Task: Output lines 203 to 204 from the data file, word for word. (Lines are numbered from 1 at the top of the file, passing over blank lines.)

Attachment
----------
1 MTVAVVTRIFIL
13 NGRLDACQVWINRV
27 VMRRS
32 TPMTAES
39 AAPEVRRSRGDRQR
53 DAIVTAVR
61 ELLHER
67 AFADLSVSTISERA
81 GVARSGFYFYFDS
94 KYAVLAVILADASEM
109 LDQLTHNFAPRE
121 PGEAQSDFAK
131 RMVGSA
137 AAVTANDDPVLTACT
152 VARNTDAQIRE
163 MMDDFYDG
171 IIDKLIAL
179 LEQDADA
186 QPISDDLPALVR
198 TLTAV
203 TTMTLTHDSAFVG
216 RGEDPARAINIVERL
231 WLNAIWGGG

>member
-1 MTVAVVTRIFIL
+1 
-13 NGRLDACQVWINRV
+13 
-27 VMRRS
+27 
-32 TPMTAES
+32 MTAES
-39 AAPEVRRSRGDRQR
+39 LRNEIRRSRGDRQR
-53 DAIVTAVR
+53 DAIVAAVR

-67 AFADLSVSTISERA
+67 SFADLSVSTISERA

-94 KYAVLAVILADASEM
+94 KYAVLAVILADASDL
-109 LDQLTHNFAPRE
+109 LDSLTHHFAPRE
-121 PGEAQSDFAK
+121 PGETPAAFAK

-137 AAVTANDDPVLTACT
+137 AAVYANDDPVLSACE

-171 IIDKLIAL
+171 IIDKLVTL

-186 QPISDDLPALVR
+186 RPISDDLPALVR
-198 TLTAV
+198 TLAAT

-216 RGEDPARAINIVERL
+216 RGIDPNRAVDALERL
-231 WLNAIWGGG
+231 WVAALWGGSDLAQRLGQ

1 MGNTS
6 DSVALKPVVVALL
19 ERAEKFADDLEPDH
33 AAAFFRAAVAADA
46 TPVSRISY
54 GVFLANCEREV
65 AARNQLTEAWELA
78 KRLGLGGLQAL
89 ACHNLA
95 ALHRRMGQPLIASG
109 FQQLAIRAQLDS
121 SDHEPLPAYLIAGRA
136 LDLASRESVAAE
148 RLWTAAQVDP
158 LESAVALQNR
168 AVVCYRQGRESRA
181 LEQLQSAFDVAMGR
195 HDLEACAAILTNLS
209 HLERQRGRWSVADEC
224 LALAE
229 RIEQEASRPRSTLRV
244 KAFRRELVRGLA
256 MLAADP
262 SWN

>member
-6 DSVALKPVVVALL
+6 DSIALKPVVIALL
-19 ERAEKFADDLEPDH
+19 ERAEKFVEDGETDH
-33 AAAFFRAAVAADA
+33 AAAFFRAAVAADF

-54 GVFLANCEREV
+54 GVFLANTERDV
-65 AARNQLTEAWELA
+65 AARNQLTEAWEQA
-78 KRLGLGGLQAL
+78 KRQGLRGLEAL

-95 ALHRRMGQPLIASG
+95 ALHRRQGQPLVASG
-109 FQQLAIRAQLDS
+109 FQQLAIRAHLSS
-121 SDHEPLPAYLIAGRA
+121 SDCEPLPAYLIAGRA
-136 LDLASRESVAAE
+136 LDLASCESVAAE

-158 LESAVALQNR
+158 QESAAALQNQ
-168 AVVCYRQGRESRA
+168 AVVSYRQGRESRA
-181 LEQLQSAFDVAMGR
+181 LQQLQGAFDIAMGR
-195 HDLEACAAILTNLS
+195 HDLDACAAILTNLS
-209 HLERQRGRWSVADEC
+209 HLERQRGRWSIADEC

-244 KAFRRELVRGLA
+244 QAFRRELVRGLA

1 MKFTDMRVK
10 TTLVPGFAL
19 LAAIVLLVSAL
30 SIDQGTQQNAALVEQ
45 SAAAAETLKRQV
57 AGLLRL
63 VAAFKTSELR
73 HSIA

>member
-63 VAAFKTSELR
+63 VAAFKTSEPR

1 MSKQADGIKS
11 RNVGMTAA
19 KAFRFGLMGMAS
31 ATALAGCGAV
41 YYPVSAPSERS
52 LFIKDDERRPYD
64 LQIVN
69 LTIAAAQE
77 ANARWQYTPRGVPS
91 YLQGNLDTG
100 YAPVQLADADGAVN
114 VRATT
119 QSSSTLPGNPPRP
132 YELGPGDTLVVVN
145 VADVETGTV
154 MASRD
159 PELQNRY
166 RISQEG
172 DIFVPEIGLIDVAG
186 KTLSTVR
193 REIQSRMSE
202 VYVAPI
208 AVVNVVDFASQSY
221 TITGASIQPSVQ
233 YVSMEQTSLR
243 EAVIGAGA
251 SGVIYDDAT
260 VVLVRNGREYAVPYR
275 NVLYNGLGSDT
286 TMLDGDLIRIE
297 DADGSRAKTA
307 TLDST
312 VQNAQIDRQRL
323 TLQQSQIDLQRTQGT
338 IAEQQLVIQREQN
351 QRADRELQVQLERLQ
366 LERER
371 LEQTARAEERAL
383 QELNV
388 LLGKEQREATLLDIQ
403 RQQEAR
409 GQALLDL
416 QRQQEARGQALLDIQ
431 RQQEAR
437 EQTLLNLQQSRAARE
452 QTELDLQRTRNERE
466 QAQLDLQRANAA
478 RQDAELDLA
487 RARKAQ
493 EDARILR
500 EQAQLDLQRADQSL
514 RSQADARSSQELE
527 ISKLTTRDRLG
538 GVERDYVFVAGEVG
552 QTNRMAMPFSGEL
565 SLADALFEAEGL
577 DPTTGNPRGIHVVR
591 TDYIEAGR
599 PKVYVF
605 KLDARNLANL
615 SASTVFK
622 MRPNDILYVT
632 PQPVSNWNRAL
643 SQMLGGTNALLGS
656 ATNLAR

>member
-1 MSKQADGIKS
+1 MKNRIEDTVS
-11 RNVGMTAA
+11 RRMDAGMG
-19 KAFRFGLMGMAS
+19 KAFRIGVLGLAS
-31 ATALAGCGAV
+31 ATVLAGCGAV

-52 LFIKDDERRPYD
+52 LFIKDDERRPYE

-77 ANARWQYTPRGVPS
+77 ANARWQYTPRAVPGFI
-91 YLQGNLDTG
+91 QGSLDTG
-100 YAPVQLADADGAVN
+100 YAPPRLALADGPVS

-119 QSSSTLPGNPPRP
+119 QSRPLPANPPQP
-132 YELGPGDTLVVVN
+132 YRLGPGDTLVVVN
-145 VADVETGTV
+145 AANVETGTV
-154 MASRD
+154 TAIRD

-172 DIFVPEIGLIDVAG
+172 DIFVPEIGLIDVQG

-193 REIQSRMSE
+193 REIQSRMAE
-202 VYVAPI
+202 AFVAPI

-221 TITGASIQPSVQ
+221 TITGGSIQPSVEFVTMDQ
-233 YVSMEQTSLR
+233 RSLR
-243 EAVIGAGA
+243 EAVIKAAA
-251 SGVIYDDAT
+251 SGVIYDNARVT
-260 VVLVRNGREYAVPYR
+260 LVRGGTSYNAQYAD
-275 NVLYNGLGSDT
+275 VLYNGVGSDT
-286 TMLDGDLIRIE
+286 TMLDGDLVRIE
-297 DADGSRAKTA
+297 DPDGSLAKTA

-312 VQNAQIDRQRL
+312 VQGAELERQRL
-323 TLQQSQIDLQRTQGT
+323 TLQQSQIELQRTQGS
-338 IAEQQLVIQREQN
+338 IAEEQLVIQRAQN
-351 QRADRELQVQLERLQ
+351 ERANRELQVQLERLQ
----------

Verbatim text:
-91 YLQGNLDTG
+91 QGSLDTG